An Interview with Sandra Walker

Justin Shubert

Justin Shubert, PsyD, PhD, is TAP Diversity editor.

Sandra Walker, M.D., is a faculty member at the Seattle Psychoanalytic Society and Institute and a courtesy clinical associate professor at the University of Washington. She is an APsaA Board member and chairs the Foundation Committee.

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Sandra Walker

Sandra Walker has worked at the intersection of race and psychoanalysis for nearly two decades, having spent much of her career seeing patients from disenfranchised groups in community mental health settings. In this interview, Walker, a member of the Seattle Psychoanalytic Society and Institute, shares her perspective on our field in terms of diversity—where we’ve been, and where we might be able to go, if we maintain pragmatism and hope. She talks honestly about a culture of elitism in psychoanalysis and offers practical suggestions to help our field become more open to members from various sociocultural backgrounds. More importantly, she speaks to the value of opening our minds and our practices to the richness that diversity can provide.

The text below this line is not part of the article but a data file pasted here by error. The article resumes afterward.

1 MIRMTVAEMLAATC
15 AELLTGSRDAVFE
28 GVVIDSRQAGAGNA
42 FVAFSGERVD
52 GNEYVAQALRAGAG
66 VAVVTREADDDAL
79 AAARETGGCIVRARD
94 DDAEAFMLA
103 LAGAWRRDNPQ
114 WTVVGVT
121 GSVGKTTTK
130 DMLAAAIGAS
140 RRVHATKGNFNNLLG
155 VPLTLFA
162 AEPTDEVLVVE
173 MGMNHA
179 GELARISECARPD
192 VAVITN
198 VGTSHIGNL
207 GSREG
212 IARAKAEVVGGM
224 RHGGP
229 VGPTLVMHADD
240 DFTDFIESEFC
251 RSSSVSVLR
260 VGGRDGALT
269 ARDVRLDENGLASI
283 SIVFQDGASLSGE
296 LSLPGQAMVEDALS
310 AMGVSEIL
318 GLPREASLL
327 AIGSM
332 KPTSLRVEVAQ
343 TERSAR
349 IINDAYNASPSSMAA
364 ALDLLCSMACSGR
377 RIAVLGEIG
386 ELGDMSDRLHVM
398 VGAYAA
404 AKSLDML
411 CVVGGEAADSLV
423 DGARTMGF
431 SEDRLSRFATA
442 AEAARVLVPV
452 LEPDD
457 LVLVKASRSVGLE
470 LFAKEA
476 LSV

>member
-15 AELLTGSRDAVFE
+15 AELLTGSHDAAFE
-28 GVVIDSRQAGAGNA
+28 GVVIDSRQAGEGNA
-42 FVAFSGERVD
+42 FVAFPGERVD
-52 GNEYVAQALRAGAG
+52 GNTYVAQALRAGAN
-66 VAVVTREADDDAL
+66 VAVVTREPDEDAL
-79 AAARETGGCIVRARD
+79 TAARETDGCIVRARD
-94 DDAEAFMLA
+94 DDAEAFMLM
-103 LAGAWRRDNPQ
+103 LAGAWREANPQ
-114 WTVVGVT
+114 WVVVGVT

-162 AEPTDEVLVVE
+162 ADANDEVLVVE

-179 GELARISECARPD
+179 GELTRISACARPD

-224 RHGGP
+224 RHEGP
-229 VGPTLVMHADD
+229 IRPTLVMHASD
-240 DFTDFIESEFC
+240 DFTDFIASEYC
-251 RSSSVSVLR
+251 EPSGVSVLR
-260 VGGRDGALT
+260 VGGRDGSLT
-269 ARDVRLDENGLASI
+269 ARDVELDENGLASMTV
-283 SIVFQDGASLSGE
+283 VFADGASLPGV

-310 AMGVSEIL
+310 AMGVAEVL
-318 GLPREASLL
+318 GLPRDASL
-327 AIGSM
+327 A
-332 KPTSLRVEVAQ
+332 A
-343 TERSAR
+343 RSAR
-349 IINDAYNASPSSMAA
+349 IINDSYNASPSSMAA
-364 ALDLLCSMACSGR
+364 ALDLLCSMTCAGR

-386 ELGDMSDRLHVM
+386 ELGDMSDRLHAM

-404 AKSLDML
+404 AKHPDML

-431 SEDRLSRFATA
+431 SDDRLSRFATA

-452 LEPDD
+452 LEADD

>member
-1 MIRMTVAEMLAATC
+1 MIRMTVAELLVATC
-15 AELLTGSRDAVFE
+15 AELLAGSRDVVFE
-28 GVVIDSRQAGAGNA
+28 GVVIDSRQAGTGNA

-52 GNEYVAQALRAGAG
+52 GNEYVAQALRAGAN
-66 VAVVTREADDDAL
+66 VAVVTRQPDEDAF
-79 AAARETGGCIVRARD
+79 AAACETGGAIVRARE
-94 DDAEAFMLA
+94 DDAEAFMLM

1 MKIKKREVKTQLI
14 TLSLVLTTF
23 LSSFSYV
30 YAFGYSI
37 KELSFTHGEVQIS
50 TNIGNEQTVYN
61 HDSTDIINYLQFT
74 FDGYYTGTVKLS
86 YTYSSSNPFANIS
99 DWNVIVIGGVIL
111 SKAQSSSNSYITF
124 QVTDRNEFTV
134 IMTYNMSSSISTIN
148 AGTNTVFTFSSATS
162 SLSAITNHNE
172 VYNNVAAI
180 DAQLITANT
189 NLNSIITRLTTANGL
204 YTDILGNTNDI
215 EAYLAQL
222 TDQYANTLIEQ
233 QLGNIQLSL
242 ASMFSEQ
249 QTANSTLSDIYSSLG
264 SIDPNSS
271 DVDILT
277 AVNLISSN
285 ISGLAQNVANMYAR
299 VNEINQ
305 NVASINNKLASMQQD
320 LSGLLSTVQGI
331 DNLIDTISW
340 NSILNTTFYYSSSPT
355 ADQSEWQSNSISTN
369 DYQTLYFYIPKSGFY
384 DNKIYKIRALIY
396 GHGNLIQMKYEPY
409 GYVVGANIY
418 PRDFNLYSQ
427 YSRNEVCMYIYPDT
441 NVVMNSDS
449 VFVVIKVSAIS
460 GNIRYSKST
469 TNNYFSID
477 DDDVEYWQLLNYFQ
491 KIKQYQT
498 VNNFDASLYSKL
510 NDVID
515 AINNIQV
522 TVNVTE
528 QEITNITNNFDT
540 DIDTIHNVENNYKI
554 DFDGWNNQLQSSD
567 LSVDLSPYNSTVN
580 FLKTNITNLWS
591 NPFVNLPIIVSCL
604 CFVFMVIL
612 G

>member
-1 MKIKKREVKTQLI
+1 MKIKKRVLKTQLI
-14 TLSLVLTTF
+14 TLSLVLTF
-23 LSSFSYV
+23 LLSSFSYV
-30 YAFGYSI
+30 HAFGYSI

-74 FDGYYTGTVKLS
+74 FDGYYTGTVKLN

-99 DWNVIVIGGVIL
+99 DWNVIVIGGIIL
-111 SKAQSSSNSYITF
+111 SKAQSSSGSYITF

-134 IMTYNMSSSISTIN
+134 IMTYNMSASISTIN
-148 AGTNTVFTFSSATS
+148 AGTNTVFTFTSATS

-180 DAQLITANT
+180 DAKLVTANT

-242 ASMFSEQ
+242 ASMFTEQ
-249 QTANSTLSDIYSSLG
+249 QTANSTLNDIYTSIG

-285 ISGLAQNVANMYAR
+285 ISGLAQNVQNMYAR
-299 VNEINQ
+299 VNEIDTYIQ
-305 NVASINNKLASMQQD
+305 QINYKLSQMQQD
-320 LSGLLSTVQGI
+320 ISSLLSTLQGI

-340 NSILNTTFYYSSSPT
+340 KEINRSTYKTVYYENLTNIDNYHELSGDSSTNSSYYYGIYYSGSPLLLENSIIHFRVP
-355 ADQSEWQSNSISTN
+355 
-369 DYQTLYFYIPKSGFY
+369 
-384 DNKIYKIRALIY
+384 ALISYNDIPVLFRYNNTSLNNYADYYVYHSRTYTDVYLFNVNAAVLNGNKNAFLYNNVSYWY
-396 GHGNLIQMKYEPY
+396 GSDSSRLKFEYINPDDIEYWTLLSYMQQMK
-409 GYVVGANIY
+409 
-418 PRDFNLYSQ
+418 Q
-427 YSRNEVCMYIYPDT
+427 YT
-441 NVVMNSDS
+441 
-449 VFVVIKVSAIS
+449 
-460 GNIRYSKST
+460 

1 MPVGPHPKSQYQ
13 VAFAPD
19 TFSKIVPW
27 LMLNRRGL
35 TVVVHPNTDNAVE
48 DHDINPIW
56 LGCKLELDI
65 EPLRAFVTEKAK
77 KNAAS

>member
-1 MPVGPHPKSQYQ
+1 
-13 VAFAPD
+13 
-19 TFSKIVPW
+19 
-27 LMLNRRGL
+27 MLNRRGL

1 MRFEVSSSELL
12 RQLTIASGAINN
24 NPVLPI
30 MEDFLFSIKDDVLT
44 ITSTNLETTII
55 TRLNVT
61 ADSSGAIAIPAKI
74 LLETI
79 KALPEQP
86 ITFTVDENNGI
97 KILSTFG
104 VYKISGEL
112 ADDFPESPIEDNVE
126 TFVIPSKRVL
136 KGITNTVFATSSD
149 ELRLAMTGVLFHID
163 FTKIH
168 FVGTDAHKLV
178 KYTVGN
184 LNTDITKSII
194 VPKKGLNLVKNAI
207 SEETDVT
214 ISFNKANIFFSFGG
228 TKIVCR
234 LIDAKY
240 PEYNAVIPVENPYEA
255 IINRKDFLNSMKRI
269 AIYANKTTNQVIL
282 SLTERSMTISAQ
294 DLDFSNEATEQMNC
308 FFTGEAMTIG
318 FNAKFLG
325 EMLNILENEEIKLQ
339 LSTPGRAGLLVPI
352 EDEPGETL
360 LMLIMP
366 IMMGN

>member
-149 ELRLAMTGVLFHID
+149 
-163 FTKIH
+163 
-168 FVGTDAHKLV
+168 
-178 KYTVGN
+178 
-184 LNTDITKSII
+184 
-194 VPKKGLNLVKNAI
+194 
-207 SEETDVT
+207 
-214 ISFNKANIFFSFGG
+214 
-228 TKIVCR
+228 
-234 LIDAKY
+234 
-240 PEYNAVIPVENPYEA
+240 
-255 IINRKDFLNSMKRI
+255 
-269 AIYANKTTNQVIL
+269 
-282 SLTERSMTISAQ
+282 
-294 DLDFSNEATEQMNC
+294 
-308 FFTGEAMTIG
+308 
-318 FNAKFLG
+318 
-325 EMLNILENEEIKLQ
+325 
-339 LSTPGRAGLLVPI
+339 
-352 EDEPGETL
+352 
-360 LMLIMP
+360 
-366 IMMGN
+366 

Justin Shubert: What drew you to this work?

Sandra Walker: I recognized that within the body of knowledge and the realm of the psychoanalytic perspective, there was a richness that could help me and others understand a lot of the underpinnings of racism, and a lot of the other “isms” we deal with when we’re othering. What are the psychological factors that perpetuate the system of racism that we have in place in this country and our country was founded on? I’ve come to realize that we know, but we disavow it. It’s split off, and it’s not something we focus on.

JS: When you say “we know,” what do you mean?